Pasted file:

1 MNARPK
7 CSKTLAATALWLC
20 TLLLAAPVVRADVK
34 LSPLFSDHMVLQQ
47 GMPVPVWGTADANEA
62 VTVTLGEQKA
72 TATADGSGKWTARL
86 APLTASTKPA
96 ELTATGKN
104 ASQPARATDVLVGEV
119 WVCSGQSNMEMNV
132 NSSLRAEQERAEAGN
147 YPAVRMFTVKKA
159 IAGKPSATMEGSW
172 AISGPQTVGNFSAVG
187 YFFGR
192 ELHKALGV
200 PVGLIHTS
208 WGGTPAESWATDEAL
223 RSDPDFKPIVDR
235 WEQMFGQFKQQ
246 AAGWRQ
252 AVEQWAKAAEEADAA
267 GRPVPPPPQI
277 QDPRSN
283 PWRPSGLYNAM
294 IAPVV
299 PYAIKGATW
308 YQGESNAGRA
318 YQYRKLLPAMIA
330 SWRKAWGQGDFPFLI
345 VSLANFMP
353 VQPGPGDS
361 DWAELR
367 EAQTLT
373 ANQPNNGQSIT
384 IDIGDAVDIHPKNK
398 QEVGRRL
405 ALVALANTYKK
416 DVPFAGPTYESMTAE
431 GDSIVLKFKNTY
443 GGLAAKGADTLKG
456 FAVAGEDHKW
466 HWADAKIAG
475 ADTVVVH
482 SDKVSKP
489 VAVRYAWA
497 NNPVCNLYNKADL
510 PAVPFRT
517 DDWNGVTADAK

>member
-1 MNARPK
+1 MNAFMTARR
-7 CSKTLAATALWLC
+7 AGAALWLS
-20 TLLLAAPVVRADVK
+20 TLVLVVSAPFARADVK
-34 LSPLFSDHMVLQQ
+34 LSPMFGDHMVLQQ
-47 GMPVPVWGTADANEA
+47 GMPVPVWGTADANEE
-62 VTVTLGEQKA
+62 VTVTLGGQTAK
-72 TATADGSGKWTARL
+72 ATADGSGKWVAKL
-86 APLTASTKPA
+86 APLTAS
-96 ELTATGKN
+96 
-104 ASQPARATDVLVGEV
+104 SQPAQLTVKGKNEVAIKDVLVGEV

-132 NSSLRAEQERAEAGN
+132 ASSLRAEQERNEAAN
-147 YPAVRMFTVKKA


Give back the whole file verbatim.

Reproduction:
1 MNARPK
7 CSKTLAATALWLC
20 TLLLAAPVVRADVK
34 LSPLFSDHMVLQQ
47 GMPVPVWGTADANEA
62 VTVTLGEQKA
72 TATADGSGKWTARL
86 APLTASTKPA
96 ELTATGKN
104 ASQPARATDVLVGEV
119 WVCSGQSNMEMNV
132 NSSLRAEQERAEAGN
147 YPAVRMFTVKKA
159 IAGKPSATMEGSW
172 AISGPQTVGNFSAVG
187 YFFGR
192 ELHKALGV
200 PVGLIHTS
208 WGGTPAESWATDEAL
223 RSDPDFKPIVDR
235 WEQMFGQFKQQ
246 AAGWRQ
252 AVEQWAKAAEEADAA
267 GRPVPPPPQI
277 QDPRSN
283 PWRPSGLYNAM
294 IAPVV
299 PYAIKGATW
308 YQGESNAGRA
318 YQYRKLLPAMIA
330 SWRKAWGQGDFPFLI
345 VSLANFMP
353 VQPGPGDS
361 DWAELR
367 EAQTLT
373 ANQPNNGQSIT
384 IDIGDAVDIHPKNK
398 QEVGRRL
405 ALVALANTYKK
416 DVPFAGPTYESMTAE
431 GDSIVLKFKNTY
443 GGLAAKGADTLKG
456 FAVAGEDHKW
466 HWADAKIAG
475 ADTVVVH
482 SDKVSKP
489 VAVRYAWA
497 NNPVCNLYNKADL
510 PAVPFRT
517 DDWNGVTADAK

>member
-1 MNARPK
+1 MNAFMTARR
-7 CSKTLAATALWLC
+7 AGAALWLS
-20 TLLLAAPVVRADVK
+20 TLVLVVSAPFARADVK
-34 LSPLFSDHMVLQQ
+34 LSPMFGDHMVLQQ
-47 GMPVPVWGTADANEA
+47 GMPVPVWGTADANEE
-62 VTVTLGEQKA
+62 VTVTLGGQTAK
-72 TATADGSGKWTARL
+72 ATADGSGKWVAKL
-86 APLTASTKPA
+86 APLTAS
-96 ELTATGKN
+96 
-104 ASQPARATDVLVGEV
+104 SQPAQLTVKGKNEVAIKDVLVGEV

-132 NSSLRAEQERAEAGN
+132 ASSLRAEQERNEAAN
-147 YPAVRMFTVKKA